A National Directory of Drug Treatment Centers and Alcohol Treatment Centers, Therapists and Specialists. A free, simple directory providing assistance and guidance for those seeking help regarding alcohol addiction, drug addiction, dependency and many other conditions that affect the mind, body and soul.
Call 800-580-9104 to speak with an alcohol or drug abuse counselor.

Recognizing the signs of alcoholism

Having a glass of wine with dinner every night or drinking a few beers at a ballgame doesn’t mean that you have an alcohol problem – does it? Drinking in moderation – up to one drink a day for women and no more than two drinks a day for men – may be no cause for concern. How can you be sure, though? It may be hard to tell how alcohol is affecting your life. People often have a hard time admitting that they drink too much. However, staying in the dark about your alcohol use can be bad for your health.

Why worry?

Some studies link moderate alcohol use to a lower risk of heart disease. Heavy drinking is a different story, though. It raises your risk for certain types of stroke and cancer. It also can cause cirrhosis (scarring of the liver) and problems with your immune system.

Your alcohol use can put others at risk, too. Drinking during pregnancy can cause fetal alcohol syndrome (a variable group of birth defects). It can also cause serious physical, mental and behavioral problems for your baby. Drinking and driving puts everyone on the road in danger.

A blood alcohol concentration (BAC) of just 0.02 percent can impair driving skills. If a 160-pound man drinks two beers, his BAC will be twice that amount, or 0.04. Smaller people need to drink even less to reach this level.

Review your risk

At every age, men are more likely than women to have drinking problems. Alcoholism also runs in families. However, having an alcoholic parent doesn’t necessarily mean you will be one, too.

Have a heart-to-heart

Ask friends and family about how they view your drinking. They may have noticed that you’re anxious or depressed. You may have been in traffic accidents or received tickets. They may see that you’re not sleeping well, lacking self-esteem or not doing well at work. These are all signs of a possible problem.

Reach for recovery

Talk with your doctor if you’re worried about your drinking. Alcoholism can be treated with therapy. Sometimes medication is prescribed for withdrawal and cravings.

Successful recovery depends on abstaining from alcohol for the rest of your life. This sounds like a tall order, but avoiding events with alcohol and keeping alcohol out of your home can help. So can the support of your family, friends and other recovering alcoholics.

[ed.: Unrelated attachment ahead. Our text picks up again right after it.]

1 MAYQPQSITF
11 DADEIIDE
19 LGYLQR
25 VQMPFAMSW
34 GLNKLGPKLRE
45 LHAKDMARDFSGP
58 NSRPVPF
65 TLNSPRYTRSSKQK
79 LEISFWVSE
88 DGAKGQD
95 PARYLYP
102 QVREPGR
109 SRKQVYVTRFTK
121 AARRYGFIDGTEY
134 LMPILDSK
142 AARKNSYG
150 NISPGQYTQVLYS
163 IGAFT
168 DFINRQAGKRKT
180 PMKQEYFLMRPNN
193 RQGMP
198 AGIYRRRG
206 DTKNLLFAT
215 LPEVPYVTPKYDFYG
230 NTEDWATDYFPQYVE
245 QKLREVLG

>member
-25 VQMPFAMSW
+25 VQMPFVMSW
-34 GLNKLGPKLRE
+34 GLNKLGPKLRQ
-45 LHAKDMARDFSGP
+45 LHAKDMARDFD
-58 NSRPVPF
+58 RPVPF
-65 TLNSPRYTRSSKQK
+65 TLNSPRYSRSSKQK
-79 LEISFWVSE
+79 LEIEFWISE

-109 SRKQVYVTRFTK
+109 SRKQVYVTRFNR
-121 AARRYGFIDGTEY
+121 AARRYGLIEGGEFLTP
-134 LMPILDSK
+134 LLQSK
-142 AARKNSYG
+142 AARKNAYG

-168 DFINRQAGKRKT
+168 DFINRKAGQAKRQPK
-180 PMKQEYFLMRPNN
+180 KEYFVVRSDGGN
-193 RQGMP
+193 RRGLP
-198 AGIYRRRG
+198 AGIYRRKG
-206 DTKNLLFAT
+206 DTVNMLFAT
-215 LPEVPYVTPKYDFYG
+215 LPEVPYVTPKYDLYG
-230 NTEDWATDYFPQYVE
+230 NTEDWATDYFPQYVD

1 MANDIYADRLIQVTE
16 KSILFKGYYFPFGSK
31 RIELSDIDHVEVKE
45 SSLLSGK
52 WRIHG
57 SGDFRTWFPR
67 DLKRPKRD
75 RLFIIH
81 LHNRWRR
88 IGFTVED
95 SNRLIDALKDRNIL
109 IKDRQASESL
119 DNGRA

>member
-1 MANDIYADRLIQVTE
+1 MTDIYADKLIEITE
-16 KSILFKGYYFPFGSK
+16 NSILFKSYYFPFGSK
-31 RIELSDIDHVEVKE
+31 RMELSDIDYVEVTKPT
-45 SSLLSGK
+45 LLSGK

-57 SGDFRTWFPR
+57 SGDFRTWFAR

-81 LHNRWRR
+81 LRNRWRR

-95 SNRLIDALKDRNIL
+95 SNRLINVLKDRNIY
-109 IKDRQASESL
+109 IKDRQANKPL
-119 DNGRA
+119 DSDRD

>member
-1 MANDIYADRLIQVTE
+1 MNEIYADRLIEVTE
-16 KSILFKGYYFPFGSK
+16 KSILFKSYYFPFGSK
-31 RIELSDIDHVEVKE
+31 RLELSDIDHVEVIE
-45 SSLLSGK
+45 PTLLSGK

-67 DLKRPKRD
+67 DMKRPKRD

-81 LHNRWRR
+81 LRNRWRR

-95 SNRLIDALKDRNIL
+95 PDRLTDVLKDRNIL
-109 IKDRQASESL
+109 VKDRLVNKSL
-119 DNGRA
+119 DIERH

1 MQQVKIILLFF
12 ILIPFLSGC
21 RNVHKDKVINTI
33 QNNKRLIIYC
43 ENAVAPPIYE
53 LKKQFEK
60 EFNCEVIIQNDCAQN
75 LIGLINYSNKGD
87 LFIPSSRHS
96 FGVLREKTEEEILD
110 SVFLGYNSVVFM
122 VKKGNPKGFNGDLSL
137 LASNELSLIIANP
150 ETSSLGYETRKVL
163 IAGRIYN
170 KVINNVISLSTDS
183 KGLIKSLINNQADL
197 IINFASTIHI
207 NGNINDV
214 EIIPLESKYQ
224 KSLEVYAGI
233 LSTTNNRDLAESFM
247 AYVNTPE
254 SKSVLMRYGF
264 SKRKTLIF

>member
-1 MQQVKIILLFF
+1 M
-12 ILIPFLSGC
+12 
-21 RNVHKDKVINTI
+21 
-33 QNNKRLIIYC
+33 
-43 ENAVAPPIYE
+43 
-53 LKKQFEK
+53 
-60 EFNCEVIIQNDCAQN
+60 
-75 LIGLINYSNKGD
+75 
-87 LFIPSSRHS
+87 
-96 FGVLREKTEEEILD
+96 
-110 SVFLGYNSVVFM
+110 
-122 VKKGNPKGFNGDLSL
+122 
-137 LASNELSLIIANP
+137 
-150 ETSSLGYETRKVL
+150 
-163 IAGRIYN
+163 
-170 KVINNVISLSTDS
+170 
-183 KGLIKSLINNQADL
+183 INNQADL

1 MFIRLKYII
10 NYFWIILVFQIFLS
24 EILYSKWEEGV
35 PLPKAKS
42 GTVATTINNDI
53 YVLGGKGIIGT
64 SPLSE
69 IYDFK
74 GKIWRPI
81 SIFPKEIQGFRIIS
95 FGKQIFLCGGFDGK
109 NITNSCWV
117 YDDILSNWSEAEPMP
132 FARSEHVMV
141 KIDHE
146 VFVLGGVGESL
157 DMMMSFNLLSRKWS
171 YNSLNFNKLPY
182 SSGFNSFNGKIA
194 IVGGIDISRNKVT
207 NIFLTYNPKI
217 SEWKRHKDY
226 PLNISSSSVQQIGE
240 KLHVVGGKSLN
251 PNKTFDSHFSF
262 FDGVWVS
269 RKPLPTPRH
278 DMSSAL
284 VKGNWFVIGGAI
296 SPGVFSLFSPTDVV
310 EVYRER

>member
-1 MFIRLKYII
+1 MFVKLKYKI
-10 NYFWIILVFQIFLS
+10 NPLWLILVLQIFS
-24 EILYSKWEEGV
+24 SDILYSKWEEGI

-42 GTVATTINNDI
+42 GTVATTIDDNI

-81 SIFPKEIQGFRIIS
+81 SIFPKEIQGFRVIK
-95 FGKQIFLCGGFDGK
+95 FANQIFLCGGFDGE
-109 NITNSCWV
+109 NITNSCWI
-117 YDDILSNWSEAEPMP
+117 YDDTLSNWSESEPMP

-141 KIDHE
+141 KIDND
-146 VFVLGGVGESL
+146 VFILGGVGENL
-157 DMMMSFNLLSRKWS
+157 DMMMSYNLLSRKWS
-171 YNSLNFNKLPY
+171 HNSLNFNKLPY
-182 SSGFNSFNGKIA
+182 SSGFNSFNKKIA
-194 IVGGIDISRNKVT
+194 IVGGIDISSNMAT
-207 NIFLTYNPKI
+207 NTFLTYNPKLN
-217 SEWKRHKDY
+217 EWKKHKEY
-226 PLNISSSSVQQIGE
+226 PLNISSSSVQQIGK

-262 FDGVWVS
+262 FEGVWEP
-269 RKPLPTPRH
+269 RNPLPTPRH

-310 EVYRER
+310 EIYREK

Ask yourself these questions:

  1. Do I have a strong desire to drink?
  2. Have I ever felt I should cut down on my drinking?
  3. Do I feel unable to control my drinking?
  4. Have people annoyed me by criticizing the amount of alcohol I consume?
  5. Do I need to drink more and more alcohol over time to feel its effects?
  6. Have I ever felt guilty about drinking?
  7. Do I have withdrawal symptoms when I stop drinking for a while?
  8. Have I ever had a drink first thing in the morning to steady my nerves? To get rid of a hangover?

Even one “yes” answer may be a sign of a drinking problem. More than one “yes” makes it more likely that you’re dependent on alcohol.

source: My Optum Health

More Treatment & Detox Articles

Campaign aims to steer kids off booze

Thousands of children are being admitted to the region’s hospitals with alcohol-related illnesses. Statistics show more than 3,000 under-18s end up in hospital in North East England each year due to excessive drinking, 149 of those in South Tyneside hospitals. The Department for Children, Schools and Families launched an advertising campaign to get parents to….

Continue reading

Parents warned on children’s safety risk from alcohol

Parents in England are being warned not to under-estimate the “dangerous consequences” of under-age drinking. Children’s Secretary Ed Balls says parents worried about their children’s safety should recognise the connection between alcohol and “risky behaviour”. This follows a survey suggesting many parents do not rank drinking alcohol as a serious risk to their children. Mr….

Continue reading

Middle class wine drinkers ‘harming their unborn children

Middle class women who regularly drink a bottle of wine at home with their partner are at ‘high risk’ of having a child with developmental problems, researchers said. In some cases women may damage their unborn child before they even realise they are pregnant, doctors said at a conference. Drinking during pregnancy can cause foetal….

Continue reading

Alcohol abuse among women is on the rise

Almost 2.5 million women are alcoholics. Many of these women are busy juggling families and careers — all while hiding a dangerous habit. Health Specialist Denise Dador takes a look at how these”cocktail moms” go from happy hour to addiction. A deadly wrong-way crash in New York last summer shoved the issue of alcoholism into….

Continue reading